Mallory, F. (2021) Why is Generative Grammar Recursive? Erkenntnis: An International Journal of Scientific Philosophy ISSN 0165-0106. p. 1–15. doi: 10.1007/s10670-021-00492-9 

Mallory, F. (2021). A Spirit of Trust: A Reading of Hegel’s Phenomenology by Robert Brandom (Harvard University Press, 2019). Philosophy, 96(4), 675-682.. doi:10.1017/S0031819121000206

Mallory, F. (2020) Linguistic types are capacity-individuated action-types, Inquiry, 63:9-10, 1123-1148 DOI: 10.1080/0020174X.2020.1772864

Mallory, F. (2020) The Case Against Linguistic Palaeontology, Topoi 40, 273–284

Mallory, F. (2020) In Defence of the Reciprocal Turing Test, Minds and Machines, 30:659–680

Work in Progress

I have some papers under review or revision on chatbots, semantic competence, and generative grammar. Email me for a draft of any of these and receive a complementary picture of my cat.

At the moment, I am working on applying teleosemantics to neural language models (e.g., Word2Vec, ELMo) and seeing how it can constrain methods of model interpretation and probing. Feel free to get in contact if this is the kind of thing you’re in to.


Some ways to think about linguistic structure (for philosophers) [Here]

Some notes on different varieties of merge (made in grad school) [Here]

Zellig Harris: Blog Post on Harris’s alleged antirealism [Here]

Bibliography for Computation in Generative Linguistics talk, 2022 [Here]

Stanford Encyclopedia of Philosophy Map [Here]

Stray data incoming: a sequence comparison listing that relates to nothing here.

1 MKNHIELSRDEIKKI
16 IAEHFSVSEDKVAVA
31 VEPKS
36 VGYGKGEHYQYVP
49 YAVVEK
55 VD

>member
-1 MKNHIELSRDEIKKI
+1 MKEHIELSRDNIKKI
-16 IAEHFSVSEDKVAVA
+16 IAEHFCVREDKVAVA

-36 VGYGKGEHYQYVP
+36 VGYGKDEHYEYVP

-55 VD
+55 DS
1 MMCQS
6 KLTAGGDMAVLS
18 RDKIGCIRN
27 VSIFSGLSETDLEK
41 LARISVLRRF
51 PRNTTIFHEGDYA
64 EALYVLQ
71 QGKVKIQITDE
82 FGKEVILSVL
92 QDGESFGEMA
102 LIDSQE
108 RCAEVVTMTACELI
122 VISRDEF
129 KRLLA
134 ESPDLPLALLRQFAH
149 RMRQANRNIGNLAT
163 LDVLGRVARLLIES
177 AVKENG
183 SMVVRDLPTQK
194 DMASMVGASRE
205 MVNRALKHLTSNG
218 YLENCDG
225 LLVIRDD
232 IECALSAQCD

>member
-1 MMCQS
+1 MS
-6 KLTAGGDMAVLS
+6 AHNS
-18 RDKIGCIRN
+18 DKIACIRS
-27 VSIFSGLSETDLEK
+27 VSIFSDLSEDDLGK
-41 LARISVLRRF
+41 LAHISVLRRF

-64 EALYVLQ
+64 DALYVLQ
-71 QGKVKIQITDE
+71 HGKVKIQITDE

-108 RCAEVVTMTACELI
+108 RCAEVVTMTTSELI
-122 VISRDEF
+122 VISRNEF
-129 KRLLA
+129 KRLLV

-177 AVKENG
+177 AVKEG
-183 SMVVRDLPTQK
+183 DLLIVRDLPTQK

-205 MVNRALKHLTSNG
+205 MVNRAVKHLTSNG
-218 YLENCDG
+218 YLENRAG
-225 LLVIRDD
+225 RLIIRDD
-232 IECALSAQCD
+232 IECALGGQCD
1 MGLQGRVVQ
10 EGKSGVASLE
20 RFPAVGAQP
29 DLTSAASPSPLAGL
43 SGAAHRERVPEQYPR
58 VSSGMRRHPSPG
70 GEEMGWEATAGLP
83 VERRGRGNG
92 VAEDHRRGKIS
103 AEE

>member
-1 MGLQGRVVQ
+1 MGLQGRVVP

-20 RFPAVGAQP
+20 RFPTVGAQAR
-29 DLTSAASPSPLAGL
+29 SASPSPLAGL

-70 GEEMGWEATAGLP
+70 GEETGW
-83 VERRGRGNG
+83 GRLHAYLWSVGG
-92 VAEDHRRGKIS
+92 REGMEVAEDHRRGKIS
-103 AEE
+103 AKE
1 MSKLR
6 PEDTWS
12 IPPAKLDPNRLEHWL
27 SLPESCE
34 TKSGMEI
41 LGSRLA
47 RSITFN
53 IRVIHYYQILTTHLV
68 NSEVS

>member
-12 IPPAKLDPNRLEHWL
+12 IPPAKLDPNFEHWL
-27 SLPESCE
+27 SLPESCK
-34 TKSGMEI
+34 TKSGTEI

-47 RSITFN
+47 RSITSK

Dissertation (2018): A Pragmatist Interpretation of Generative Grammar

Generative grammar describes a device for recursively enumerating syntactic structures. Generative theorists deny that such a device operates in real-time. Instead, it is claimed that the device characterises ‘competence’, not ‘performance’. On the surface, it looks like a device that doesn’t run — a function that isn’t computed — isn’t empirically interesting. This thesis is an attempt to make sense of the idea that generative grammar describes computations that don’t actually happen in any temporal sense. I argue that, despite claims to the contrary, generative grammar does not characterise a function in the sense of Marr’s computational level of theorising. Instead, I argue that the function characterised is like the transition function of a Turing machine rathen than any function which a Turing machine realises. In the process, the thesis discusses the philosophical context in which generative grammar developed and provides analyses of of the roles played by concepts like recursion, computation, and function-in-intension.

Supervisors: Mark Textor, David Adger, Alex Clark